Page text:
Florida Department of Education

Florida Department of Educationn's website

Florida education officials have kicked off Florida Family Engagement in Education Month. It highlights the importance of parent involvement in their child’s education.

MGN Online

Florida’s Education Commissioner is calling a local elementary school a “trailblazer” for trying to develop healthy eating habits among its students.

The Humane Society of Bay County's facebook page

It’s Disability Employment Awareness Month, and a Bay County business is one of ten recognized across the state for hiring people with disabilities.

Thomas Favre-Bulle / flickr.com/ https://creativecommons.org/licenses/by-nc/2.0/

School districts across the country are struggling to keep qualified teachers in the classroom. Here's a look into what the shortage means for Leon County.


How did children-related issues fare during this past legislative session? While some Florida agency heads say it was a good one, others call it a mixed bag.

Ashley Tressel

Florida schools received 2015 grades Friday. Education officials are calling the results a “new baseline.” 

Leon County Superintendent Jackie Pons says he wants a student resource officer in every school.  The idea is up for consideration in the Florida Legislature.

This spring’s Florida Standards Assessment was plagued by technical glitches and some questions didn’t align with state standards. Florida’s accountability system uses the test results to determine school grades, teacher pay and student promotions but educators say it’s time to re-evaluate.

Florida lawmakers will meet later this month to go over a report that is raising more questions than answers about the state’s new standardized test. Educators aren’t convinced by a study finding the Florida Standards Assessment Valid.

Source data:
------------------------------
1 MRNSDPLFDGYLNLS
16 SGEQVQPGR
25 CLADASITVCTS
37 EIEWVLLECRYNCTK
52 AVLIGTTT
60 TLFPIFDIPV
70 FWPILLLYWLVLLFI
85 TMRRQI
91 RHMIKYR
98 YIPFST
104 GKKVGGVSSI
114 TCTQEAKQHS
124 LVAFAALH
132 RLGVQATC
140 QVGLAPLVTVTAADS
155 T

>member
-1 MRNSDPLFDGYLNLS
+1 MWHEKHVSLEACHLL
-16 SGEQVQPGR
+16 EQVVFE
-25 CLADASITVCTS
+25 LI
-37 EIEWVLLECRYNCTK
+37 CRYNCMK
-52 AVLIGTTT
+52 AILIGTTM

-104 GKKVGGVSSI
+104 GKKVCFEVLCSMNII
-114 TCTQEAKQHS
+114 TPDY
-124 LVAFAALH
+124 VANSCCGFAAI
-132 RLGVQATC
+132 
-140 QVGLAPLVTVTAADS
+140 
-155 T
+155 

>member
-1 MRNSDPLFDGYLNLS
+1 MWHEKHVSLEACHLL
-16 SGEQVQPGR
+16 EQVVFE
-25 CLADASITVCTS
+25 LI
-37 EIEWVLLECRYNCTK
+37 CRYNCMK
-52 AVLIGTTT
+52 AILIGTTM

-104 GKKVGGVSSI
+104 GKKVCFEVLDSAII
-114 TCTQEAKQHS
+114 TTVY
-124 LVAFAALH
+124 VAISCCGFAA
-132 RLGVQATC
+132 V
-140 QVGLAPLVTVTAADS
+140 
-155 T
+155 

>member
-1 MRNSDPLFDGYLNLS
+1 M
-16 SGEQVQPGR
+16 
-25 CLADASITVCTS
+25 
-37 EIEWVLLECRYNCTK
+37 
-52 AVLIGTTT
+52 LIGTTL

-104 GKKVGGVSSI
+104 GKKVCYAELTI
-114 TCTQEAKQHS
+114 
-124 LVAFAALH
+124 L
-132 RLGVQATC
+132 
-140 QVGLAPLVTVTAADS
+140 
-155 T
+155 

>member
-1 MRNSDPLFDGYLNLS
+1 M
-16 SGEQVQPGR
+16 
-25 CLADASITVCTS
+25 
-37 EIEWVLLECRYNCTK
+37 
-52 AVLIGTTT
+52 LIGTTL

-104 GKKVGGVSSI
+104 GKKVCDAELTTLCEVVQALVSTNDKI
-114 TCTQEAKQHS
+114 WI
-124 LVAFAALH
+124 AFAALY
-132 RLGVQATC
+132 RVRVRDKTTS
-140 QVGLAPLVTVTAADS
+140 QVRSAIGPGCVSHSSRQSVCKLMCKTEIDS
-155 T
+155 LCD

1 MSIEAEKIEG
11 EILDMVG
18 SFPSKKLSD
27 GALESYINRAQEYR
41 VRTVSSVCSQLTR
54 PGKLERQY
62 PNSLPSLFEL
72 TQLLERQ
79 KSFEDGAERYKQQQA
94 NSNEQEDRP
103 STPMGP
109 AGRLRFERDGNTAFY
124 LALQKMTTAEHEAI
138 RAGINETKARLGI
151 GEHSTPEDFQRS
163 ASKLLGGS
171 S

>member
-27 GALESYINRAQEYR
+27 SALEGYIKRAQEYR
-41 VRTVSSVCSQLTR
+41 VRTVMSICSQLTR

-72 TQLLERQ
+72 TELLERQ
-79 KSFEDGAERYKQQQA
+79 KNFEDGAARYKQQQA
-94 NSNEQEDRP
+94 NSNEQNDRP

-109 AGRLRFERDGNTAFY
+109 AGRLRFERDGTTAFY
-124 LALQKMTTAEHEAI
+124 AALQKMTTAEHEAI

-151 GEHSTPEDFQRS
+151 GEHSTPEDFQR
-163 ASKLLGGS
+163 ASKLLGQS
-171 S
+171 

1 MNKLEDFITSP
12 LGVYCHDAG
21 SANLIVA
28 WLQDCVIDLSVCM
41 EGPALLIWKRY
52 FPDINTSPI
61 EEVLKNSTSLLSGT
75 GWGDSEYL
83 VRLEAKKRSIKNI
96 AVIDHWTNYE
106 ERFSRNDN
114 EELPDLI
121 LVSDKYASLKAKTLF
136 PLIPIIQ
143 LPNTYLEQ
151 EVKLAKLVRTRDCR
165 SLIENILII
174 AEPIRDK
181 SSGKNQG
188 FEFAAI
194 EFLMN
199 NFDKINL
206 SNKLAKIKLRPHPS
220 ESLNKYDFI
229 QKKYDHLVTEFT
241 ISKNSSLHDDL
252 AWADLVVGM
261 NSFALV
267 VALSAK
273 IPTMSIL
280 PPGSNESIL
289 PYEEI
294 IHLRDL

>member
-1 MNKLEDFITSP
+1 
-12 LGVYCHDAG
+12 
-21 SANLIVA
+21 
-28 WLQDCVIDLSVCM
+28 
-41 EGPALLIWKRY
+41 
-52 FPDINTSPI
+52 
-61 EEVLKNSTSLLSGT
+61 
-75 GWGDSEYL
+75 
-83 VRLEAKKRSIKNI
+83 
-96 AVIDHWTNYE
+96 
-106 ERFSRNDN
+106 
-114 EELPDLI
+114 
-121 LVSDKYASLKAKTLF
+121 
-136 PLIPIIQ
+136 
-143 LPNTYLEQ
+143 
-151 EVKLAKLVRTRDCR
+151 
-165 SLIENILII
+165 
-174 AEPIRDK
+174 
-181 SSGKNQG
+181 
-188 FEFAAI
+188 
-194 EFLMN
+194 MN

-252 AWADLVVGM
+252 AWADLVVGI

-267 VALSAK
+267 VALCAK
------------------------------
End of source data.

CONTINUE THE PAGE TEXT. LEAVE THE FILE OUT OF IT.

Report Card
chrstphre campbell / flickr.com

The Florida Department of Education says some of the state’s mandated end-of-course exams won’t count toward a student’s final grade this year. The move addresses part of a new law that calls for a review of state exams.

Florida Education Commissioner Pam Stewart talks testing, glitches before a Senate Education Committee.
The Florida Channel / The Florida Channel

State Education Commissioner Pam Stewart says nearly a quarter of students slated to take the state’s new online writing exam have completed it. Stewart says she’s confident the test will be done on time.


The Florida Department of Education says students can’t opt-out of taking state-mandated exams. The Department sent a letter to key education lawmakers, reiterating that there is no opt-out provision in state law.


The Florida Department of Education has announced plans to review the state’s standardized testing.  The move comes after a year of criticism for testing policies, and continued opposition to new learning standards.

This Spring Florida students will face a new statewide exam that replaces the Florida Comprehensive Assessment Test. Students will take end-of-course exams in every grade and most subjects.

“I believe you should have accountability," Senate President Andy Gardiner recently told reporters."  I think there should be testing.  I think the jury is still out on overtesting.”

Some school districts have passed resolutions against standardized testing and some parent groups are pushing for the chance to opt their children out of some exams. The department of education says its review of standardized testing is meant to show parents how the tests are used, and to find quote “deregulation opportunities for the school system.”

Florida Department of Education Commissioner Pam Stewart says there are no plans to pause the end-of-course exams or the Florida Standards Assessment, which will start in the Spring.

During his campaign, Governor Rick Scott promised a review on standardized testing.

DOE is accepting applications for its review committee. The department says the committee will have its first meeting in March.


Florida school district officials are writing thousands of new exams to administer to students this school year. The effort to create end-of-course tests in subjects not evaluated at the state level, is causing more parents, and local education officials to call for a time out on testing.

Tallahassee mom Elizabeth Overholt is fed up.

“It’s a complete mess to start with," she says about the current state of Florida's school accountability system.

University of North Florida / unf.edu